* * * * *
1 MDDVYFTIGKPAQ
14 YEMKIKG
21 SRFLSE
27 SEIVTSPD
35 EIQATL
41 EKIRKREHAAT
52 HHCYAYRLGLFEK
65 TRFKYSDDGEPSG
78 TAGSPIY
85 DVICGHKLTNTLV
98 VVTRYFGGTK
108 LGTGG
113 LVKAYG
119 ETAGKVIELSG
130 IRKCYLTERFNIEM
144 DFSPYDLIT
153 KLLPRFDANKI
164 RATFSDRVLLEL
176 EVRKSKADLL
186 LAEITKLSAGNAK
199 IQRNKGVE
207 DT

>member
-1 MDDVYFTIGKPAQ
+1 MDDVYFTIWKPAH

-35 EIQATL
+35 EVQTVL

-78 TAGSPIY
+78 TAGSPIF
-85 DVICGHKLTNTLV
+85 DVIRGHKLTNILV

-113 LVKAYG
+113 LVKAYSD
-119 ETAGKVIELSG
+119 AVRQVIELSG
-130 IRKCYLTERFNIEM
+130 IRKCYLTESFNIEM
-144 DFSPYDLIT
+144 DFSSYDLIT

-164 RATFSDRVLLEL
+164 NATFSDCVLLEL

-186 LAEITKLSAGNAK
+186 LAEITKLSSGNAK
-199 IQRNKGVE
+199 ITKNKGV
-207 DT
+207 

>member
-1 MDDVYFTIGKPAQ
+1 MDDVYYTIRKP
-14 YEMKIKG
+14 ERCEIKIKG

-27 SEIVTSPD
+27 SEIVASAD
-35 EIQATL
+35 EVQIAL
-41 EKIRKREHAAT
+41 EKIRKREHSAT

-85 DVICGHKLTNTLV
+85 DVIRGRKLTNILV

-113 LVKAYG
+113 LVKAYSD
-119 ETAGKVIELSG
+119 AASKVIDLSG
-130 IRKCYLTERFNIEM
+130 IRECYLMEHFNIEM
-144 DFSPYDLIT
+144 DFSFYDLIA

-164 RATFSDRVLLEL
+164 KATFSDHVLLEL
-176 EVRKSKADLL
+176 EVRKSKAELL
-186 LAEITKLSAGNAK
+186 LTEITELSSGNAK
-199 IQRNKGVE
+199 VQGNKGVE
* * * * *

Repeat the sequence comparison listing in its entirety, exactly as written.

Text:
1 MDDVYFTIGKPAQ
14 YEMKIKG
21 SRFLSE
27 SEIVTSPD
35 EIQATL
41 EKIRKREHAAT
52 HHCYAYRLGLFEK
65 TRFKYSDDGEPSG
78 TAGSPIY
85 DVICGHKLTNTLV
98 VVTRYFGGTK
108 LGTGG
113 LVKAYG
119 ETAGKVIELSG
130 IRKCYLTERFNIEM
144 DFSPYDLIT
153 KLLPRFDANKI
164 RATFSDRVLLEL
176 EVRKSKADLL
186 LAEITKLSAGNAK
199 IQRNKGVE
207 DT

>member
-1 MDDVYFTIGKPAQ
+1 MDDVYFTIWKPAH

-35 EIQATL
+35 EVQTVL

-78 TAGSPIY
+78 TAGSPIF
-85 DVICGHKLTNTLV
+85 DVIRGHKLTNILV

-113 LVKAYG
+113 LVKAYSD
-119 ETAGKVIELSG
+119 AVRQVIELSG
-130 IRKCYLTERFNIEM
+130 IRKCYLTESFNIEM
-144 DFSPYDLIT
+144 DFSSYDLIT

-164 RATFSDRVLLEL
+164 NATFSDCVLLEL

-186 LAEITKLSAGNAK
+186 LAEITKLSSGNAK
-199 IQRNKGVE
+199 ITKNKGV
-207 DT
+207 

>member
-1 MDDVYFTIGKPAQ
+1 MDDVYYTIRKP
-14 YEMKIKG
+14 ERCEIKIKG

-27 SEIVTSPD
+27 SEIVASAD
-35 EIQATL
+35 EVQIAL
-41 EKIRKREHAAT
+41 EKIRKREHSAT

-85 DVICGHKLTNTLV
+85 DVIRGRKLTNILV

-113 LVKAYG
+113 LVKAYSD
-119 ETAGKVIELSG
+119 AASKVIDLSG
-130 IRKCYLTERFNIEM
+130 IRECYLMEHFNIEM
-144 DFSPYDLIT
+144 DFSFYDLIA

-164 RATFSDRVLLEL
+164 KATFSDHVLLEL
-176 EVRKSKADLL
+176 EVRKSKAELL
-186 LAEITKLSAGNAK
+186 LTEITELSSGNAK
-199 IQRNKGVE
+199 VQGNKGVE